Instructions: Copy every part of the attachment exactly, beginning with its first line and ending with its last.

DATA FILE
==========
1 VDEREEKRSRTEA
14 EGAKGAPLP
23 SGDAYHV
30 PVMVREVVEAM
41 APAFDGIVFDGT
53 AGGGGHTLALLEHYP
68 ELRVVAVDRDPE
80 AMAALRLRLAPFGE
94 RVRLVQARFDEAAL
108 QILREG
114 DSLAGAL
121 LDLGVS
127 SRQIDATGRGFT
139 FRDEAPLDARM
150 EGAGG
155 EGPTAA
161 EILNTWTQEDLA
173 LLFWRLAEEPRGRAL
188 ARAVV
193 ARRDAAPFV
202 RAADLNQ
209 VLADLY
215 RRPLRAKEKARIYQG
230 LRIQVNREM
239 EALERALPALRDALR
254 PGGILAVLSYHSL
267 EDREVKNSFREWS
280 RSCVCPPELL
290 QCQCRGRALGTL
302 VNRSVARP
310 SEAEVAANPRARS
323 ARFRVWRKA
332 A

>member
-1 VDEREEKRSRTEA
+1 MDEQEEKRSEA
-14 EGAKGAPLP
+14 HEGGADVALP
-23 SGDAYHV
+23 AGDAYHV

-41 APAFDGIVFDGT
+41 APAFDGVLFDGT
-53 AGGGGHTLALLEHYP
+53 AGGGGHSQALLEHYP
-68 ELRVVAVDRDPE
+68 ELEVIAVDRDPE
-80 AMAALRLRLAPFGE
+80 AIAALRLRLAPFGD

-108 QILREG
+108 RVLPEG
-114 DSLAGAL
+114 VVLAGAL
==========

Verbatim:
1 VDEREEKRSRTEA
14 EGAKGAPLP
23 SGDAYHV
30 PVMVREVVEAM
41 APAFDGIVFDGT
53 AGGGGHTLALLEHYP
68 ELRVVAVDRDPE
80 AMAALRLRLAPFGE
94 RVRLVQARFDEAAL
108 QILREG
114 DSLAGAL
121 LDLGVS
127 SRQIDATGRGFT
139 FRDEAPLDARM
150 EGAGG
155 EGPTAA
161 EILNTWTQEDLA
173 LLFWRLAEEPRGRAL
188 ARAVV
193 ARRDAAPFV
202 RAADLNQ
209 VLADLY
215 RRPLRAKEKARIYQG
230 LRIQVNREM
239 EALERALPALRDALR
254 PGGILAVLSYHSL
267 EDREVKNSFREWS
280 RSCVCPPELL
290 QCQCRGRALGTL
302 VNRSVARP
310 SEAEVAANPRARS
323 ARFRVWRKA
332 A

>member
-1 VDEREEKRSRTEA
+1 MDEQEEKRSEA
-14 EGAKGAPLP
+14 HEGGADVALP
-23 SGDAYHV
+23 AGDAYHV

-41 APAFDGIVFDGT
+41 APAFDGVLFDGT
-53 AGGGGHTLALLEHYP
+53 AGGGGHSQALLEHYP
-68 ELRVVAVDRDPE
+68 ELEVIAVDRDPE
-80 AMAALRLRLAPFGE
+80 AIAALRLRLAPFGD

-108 QILREG
+108 RVLPEG
-114 DSLAGAL
+114 VVLAGAL